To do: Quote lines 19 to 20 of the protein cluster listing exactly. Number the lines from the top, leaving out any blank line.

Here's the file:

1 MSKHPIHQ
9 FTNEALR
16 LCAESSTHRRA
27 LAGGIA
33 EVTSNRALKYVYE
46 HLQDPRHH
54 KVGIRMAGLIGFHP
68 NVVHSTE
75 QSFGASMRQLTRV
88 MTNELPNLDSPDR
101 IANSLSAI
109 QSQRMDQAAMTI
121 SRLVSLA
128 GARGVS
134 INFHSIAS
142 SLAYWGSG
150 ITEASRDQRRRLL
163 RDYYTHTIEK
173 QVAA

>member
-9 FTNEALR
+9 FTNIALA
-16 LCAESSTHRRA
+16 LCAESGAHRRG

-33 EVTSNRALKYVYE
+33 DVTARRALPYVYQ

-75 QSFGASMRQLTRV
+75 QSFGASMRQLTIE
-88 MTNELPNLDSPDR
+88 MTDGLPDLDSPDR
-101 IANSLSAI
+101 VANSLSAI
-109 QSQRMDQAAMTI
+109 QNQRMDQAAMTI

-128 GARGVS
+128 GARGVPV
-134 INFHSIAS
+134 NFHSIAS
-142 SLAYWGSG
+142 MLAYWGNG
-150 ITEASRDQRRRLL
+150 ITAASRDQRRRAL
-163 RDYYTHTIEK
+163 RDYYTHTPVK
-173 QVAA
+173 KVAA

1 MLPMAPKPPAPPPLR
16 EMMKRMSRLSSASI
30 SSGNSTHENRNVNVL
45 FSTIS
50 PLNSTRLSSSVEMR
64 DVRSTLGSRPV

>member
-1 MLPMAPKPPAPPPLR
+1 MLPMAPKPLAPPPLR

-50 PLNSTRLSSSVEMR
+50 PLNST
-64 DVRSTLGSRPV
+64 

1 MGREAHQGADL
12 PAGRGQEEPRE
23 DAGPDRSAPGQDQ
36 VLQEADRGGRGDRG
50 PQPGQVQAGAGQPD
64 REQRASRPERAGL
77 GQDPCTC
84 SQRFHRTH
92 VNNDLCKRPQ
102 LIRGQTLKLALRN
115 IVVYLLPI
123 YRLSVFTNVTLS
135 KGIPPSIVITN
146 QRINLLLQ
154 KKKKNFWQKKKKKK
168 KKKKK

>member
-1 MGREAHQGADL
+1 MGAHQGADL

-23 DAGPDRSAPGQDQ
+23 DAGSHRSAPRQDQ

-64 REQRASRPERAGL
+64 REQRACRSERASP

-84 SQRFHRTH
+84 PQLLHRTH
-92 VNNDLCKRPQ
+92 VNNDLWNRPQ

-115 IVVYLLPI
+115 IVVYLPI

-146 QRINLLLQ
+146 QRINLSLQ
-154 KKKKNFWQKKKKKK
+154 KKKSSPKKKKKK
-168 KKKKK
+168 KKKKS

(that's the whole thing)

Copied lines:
173 QVAA

>member